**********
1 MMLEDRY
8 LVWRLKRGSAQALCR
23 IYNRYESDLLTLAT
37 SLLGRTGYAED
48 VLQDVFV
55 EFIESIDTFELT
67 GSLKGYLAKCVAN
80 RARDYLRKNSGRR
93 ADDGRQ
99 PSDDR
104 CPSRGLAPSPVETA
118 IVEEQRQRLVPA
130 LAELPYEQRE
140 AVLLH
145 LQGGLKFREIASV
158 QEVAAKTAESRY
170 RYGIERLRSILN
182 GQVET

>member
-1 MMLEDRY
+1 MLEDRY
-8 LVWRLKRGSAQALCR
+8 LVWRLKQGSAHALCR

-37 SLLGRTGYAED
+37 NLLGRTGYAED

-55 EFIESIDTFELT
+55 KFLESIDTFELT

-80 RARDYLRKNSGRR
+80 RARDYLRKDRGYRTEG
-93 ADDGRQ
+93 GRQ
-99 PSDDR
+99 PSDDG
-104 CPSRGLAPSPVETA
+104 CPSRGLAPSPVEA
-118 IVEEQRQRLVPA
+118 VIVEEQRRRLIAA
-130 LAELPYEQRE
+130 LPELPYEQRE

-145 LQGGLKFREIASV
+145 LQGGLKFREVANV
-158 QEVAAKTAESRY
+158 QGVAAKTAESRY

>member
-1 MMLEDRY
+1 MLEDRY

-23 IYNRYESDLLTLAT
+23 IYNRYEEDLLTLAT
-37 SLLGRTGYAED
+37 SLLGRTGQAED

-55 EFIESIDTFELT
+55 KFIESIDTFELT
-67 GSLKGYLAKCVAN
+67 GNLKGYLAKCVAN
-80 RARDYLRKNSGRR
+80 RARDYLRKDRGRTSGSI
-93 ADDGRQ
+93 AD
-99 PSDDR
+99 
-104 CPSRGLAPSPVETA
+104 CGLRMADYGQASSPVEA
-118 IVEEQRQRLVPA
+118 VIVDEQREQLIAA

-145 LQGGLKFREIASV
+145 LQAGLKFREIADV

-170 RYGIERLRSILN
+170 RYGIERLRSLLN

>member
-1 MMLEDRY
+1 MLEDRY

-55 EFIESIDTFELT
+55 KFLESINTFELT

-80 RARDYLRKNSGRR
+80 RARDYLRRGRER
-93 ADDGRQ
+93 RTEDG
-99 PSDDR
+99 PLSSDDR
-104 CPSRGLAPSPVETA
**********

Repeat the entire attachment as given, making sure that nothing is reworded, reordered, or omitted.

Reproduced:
1 MMLEDRY
8 LVWRLKRGSAQALCR
23 IYNRYESDLLTLAT
37 SLLGRTGYAED
48 VLQDVFV
55 EFIESIDTFELT
67 GSLKGYLAKCVAN
80 RARDYLRKNSGRR
93 ADDGRQ
99 PSDDR
104 CPSRGLAPSPVETA
118 IVEEQRQRLVPA
130 LAELPYEQRE
140 AVLLH
145 LQGGLKFREIASV
158 QEVAAKTAESRY
170 RYGIERLRSILN
182 GQVET

>member
-1 MMLEDRY
+1 MLEDRY
-8 LVWRLKRGSAQALCR
+8 LVWRLKQGSAHALCR

-37 SLLGRTGYAED
+37 NLLGRTGYAED

-55 EFIESIDTFELT
+55 KFLESIDTFELT

-80 RARDYLRKNSGRR
+80 RARDYLRKDRGYRTEG
-93 ADDGRQ
+93 GRQ
-99 PSDDR
+99 PSDDG
-104 CPSRGLAPSPVETA
+104 CPSRGLAPSPVEA
-118 IVEEQRQRLVPA
+118 VIVEEQRRRLIAA
-130 LAELPYEQRE
+130 LPELPYEQRE

-145 LQGGLKFREIASV
+145 LQGGLKFREVANV
-158 QEVAAKTAESRY
+158 QGVAAKTAESRY

>member
-1 MMLEDRY
+1 MLEDRY

-23 IYNRYESDLLTLAT
+23 IYNRYEEDLLTLAT
-37 SLLGRTGYAED
+37 SLLGRTGQAED

-55 EFIESIDTFELT
+55 KFIESIDTFELT
-67 GSLKGYLAKCVAN
+67 GNLKGYLAKCVAN
-80 RARDYLRKNSGRR
+80 RARDYLRKDRGRTSGSI
-93 ADDGRQ
+93 AD
-99 PSDDR
+99 
-104 CPSRGLAPSPVETA
+104 CGLRMADYGQASSPVEA
-118 IVEEQRQRLVPA
+118 VIVDEQREQLIAA

-145 LQGGLKFREIASV
+145 LQAGLKFREIADV

-170 RYGIERLRSILN
+170 RYGIERLRSLLN

>member
-1 MMLEDRY
+1 MLEDRY

-55 EFIESIDTFELT
+55 KFLESINTFELT

-80 RARDYLRKNSGRR
+80 RARDYLRRGRER
-93 ADDGRQ
+93 RTEDG
-99 PSDDR
+99 PLSSDDR
-104 CPSRGLAPSPVETA